• Display Name - This is the name that will be displayed in the properties panel.
  • Default Value - This is the list of values of the property. The different value are separated with a | character.
  • Default Index - This is the index of the initial value. Where 0 is the index for the first item in the list.
aList := Tool.AddList('LIST','Calc Type', 'CLOSE|HIGH', 0);
Using the List Tool Property

To get the string value of the list property we use the GetDisplayValue() function for the property which returns a string;

procedure Process(Tool : TTool; ProcessStart : Integer; ProcessEnd : Integer; DataIn : TDataList); begin Plot1.Data := MA('CALC='+aList.GetDisplayValue()+', BARS=5', DataIn); end;

Real Tool Property

Adding a Real Tool Property

To add a real or double property we first need to declare the real property variable.
var aData: TRealProperty; 
To create the property we need to call AddReal on the Tool. The call has three parameters

  • Property Name - This is the id of the property
  • Display Name - This is the name that will be displayed in the properties panel.
  • Default Value - This is the initial value of the property.
aData := Tool.AddReal('DATA', 'Data', 50.5); 

Using the Real Tool Property

To use the value of the property we use the .Variable property to access the real value.

procedure Process(Tool : TTool; ProcessStart : Integer; ProcessEnd : Integer; DataIn : TDataList); 
begin 
   Print(aData.Variable) 
end;

Colour Property

Adding a Colour Property

To add a colour property we first need to declare the property variable.
var Color : TColorProperty; 
To create the property we need to call AddColor on the Tool. The call has three parameters

  • Property Name - This is the id of the property
  • Display Name - This is the name that will be displayed in the properties panel.
  • Default Value - This is the initial color of the property.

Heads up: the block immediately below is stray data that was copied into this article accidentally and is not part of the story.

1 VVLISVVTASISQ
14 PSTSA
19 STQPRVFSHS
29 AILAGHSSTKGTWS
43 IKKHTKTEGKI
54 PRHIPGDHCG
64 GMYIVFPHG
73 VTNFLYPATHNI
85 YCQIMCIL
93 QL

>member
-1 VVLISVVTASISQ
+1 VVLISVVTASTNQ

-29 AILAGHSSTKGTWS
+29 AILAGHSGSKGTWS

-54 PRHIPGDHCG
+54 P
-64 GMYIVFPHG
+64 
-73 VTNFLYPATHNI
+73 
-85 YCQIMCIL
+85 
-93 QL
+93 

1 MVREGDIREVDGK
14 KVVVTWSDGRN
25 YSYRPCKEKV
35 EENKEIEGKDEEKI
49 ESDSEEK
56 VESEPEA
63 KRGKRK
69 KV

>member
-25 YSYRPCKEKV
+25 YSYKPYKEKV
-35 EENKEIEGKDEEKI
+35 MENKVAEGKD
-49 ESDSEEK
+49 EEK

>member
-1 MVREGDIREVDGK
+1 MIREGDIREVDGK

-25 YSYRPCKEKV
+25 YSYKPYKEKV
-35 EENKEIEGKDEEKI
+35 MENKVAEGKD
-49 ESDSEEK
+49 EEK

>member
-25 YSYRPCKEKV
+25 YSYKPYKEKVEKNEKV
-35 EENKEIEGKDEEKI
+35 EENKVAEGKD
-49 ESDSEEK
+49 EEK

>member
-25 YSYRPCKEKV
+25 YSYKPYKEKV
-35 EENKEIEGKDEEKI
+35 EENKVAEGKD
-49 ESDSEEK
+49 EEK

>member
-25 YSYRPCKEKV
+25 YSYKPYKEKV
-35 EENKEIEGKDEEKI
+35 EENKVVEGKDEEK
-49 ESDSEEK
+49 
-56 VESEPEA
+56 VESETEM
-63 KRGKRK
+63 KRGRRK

Color := Tool.AddColor('MyColor', 'MyColor', clRed);

Using the ColorProperty

To use the value of the property we use the .Variable property to access the color.
procedure OnPropertyChange(aVar : TProperty); 
begin 
   if aVar.Name = 'MyColor' then 
   begin 
      Plot1.FillColor := TColorProperty(aVar).Variable; 
   end; 
end;

Heading Property

Adding a Heading Property

A heading property can be used to group other properties under a heading. To add a heading property, first declare a heading property variable.
var aHeading: THeadingProperty;
To create the property we need to call AddHeading on the Tool. The call has two parameters

  • Property Name - This is the id of the property
  • Display Name - This is the name that will be displayed in the properties panel.
aHeading:= Tool.AddHeading('HEADER1','My Heading');

Using the Heading Property

To add child properties to the heading variable, call the appropriate Add… function. E.g. This will add a Integer property variable to the heading.

MyInt := aHeading.AddInteger('INT1', 'My Int', 10);


Date Property

Adding a Date Property

A date property can be used to display a date in properties panel.

var aDate: TDateProperty;

To create the property we need to call AddDate on the Tool. The call has three parameters

  • Property Name - This is the id of the property
  • Display Name - This is the name that will be displayed in the properties panel.
  • Default Value - The default date as a TDateTime - usually now()
aDate:= Tool.AddDate('DATE1','My Date', now());

Using the Date Property
dd := Tool.AddDate('MyDate','My Date', now());           
dd.Variable := StrToDate('02/02/2018'); // uses windows short date format

You can use the StrToDate to generate a TDateTime value from a string.